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We currently have many office products and a embedded product. They all have the same version scheme major.minor.build number.svn revision. With nightly and manual builds incrementing the build number.

From a development support front this makes it really easy to manage 'correct version', but the in-field support guys panic when one tool changes from v10 to v200 and we say there's no changes.

Are there any problems with this scheme (all in sync) that we are missing due to our love for it?

Update: It's the build number that is increasing by leaps, the major minor are only changed on a yearly type scale.

the svn revision is the same for all files at time x, but the nobody really pays that attention.

All .exe's and .dll's etc have the same X.Y.W.Z number. So the office product go from 1.1.10.1234 to 1.1.132.4321 when we do lots of work on the embedded product.

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I wouldn't really say this is an issue as long as they can easily look up the change log to see whats changed.

Logically thinking though, if no libraries have been updated in any of the products, nor have there been any changes to the product itself the version number should stay the same.

The only suggestion I could make is moving to a dated version number so that the major and minor versions don't change so rapidly. Something like 9.0417.yyyy.xxxx would be the 17th of April 2009 release with the build number of yyyy and xxxx as the svn revision. If you don't want to change the major number and want to keep the date in the minor you could use Microsoft's versioning style. There's a good blog article on how Microsoft do their versioning at http://blogs.msdn.com/jensenh/archive/2005/11/11/491779.aspx.

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I've used an aggregate versioning scheme. So you say you have many products that each share the same revision number if the deployed field versions - I'm assuming this means if you update your embedded libraries, that the office products do not use the libraries for, the office products still get a new revision number, even though no code has changed in them.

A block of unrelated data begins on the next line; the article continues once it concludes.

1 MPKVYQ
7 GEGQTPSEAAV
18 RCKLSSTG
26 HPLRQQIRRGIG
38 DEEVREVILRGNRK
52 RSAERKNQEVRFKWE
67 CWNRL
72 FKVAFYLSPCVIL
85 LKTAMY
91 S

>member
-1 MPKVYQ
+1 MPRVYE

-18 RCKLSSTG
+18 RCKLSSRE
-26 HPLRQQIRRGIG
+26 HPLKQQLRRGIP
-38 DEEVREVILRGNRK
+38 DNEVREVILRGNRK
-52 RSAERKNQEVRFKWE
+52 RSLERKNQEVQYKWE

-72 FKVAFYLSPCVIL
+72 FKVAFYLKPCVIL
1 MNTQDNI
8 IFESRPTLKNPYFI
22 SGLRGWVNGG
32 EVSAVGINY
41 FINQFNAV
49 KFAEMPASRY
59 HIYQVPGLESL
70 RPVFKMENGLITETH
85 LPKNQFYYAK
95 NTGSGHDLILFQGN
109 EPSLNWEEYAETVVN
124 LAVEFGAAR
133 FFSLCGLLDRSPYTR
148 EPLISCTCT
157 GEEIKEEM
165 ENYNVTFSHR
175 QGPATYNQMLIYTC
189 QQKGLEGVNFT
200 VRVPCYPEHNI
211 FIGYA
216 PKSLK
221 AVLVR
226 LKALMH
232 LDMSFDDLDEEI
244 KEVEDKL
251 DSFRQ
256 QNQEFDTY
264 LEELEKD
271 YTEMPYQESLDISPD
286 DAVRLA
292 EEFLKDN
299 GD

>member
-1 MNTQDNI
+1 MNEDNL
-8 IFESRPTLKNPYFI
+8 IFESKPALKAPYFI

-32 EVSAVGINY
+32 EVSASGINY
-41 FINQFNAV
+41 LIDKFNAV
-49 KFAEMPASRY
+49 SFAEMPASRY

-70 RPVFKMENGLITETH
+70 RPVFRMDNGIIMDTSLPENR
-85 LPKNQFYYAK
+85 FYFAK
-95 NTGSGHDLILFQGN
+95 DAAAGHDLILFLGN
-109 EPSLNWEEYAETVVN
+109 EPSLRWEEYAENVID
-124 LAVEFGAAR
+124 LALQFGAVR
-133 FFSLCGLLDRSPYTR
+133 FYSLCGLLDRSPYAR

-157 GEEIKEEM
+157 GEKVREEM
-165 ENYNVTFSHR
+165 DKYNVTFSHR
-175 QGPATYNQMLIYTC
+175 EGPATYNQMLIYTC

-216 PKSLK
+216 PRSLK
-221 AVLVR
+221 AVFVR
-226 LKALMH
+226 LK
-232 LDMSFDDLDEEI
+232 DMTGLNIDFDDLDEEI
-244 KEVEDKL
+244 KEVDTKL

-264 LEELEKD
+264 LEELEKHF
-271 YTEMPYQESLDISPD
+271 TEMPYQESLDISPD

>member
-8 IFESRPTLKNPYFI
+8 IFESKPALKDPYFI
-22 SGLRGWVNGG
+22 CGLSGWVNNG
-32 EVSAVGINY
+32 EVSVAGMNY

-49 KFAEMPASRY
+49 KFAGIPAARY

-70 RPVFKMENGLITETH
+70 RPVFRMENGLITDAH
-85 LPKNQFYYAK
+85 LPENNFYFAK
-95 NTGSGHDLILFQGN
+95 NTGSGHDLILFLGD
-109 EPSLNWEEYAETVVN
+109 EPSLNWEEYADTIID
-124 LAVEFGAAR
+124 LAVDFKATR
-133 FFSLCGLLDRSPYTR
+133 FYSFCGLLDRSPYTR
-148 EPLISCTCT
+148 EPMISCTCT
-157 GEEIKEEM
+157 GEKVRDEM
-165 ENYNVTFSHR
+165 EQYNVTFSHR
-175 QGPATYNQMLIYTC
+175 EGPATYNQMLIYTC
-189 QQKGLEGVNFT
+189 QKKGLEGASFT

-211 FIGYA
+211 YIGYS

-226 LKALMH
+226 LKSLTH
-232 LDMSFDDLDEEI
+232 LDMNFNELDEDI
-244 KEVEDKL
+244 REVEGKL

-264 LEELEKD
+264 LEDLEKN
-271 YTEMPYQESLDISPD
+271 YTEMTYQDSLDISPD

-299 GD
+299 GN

So in an aggregate scheme, the SYSTEM has one big version number, and each sub system has their own. I'm using clearcase notation because I don't know the terminology for the equivelant in svn: The top level component has all sub components under it in a hiearchy (think of a component is like a folder with code in it such that everything in that folder shared the same version, or "baseline", as clearcase calls it).

If I make a new baseline (version) in a top level system component, it tags it with the new version, and all sub components get a new version also (possibly with a different versioning scheme), but only if they've changed.

We use a date-time baseline, and a "release number", for the top level system version. Then, each sub system has the major/minor/build/svn in it. Also, we don't show the svn and build number in the "about->help" or equivelant, only if you go deep into some "system config" file can you pull out the actual build/svn number (like, by looking at the meta data in the executble). That way, users only see major/minor version, and not the gobbledigook of build and svn numbers.

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